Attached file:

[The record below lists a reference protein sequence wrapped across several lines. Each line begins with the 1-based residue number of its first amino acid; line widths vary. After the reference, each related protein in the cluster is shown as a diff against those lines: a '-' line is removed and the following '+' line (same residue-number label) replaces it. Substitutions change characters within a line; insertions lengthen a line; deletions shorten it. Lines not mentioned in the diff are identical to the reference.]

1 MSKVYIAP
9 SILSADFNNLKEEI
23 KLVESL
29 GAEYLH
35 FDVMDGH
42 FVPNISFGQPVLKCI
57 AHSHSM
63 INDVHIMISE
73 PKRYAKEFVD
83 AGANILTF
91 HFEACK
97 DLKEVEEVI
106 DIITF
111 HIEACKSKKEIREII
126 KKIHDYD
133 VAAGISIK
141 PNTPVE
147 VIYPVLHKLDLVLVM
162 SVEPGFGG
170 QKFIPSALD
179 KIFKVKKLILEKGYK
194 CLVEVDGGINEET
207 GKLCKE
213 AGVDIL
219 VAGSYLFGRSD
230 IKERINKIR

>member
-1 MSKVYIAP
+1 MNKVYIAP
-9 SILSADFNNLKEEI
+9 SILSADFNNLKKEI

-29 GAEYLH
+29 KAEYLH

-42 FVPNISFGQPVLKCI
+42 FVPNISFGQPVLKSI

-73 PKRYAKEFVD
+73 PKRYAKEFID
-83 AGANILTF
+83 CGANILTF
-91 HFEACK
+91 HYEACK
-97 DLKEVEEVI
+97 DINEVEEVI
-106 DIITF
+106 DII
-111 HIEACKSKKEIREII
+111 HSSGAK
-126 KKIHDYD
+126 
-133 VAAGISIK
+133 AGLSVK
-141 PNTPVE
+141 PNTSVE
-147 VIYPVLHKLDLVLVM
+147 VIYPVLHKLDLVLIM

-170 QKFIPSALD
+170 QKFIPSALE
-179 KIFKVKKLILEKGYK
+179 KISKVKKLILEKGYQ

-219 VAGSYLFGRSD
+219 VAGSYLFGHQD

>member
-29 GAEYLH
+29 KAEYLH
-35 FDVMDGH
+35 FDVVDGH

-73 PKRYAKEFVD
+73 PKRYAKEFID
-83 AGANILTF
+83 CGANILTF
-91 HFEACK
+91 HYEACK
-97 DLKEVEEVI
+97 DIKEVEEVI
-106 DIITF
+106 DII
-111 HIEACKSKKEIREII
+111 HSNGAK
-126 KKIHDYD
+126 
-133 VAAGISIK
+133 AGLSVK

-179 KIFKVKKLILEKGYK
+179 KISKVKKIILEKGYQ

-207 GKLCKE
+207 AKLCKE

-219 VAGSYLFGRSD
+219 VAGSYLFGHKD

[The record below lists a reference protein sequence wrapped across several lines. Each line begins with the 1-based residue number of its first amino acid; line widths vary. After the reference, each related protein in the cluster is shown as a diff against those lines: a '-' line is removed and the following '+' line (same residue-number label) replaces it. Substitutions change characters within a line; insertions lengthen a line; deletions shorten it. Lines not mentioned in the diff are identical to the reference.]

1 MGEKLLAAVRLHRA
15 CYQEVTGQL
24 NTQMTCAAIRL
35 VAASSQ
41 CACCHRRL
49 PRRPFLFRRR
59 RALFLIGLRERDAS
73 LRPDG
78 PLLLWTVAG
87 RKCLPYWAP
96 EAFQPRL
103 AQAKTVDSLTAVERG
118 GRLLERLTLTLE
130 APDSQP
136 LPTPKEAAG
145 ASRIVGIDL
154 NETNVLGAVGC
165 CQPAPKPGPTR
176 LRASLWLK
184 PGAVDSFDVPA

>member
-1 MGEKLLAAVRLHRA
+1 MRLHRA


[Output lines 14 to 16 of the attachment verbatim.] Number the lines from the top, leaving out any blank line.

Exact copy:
106 DIITF
111 HIEACKSKKEIREII
126 KKIHDYD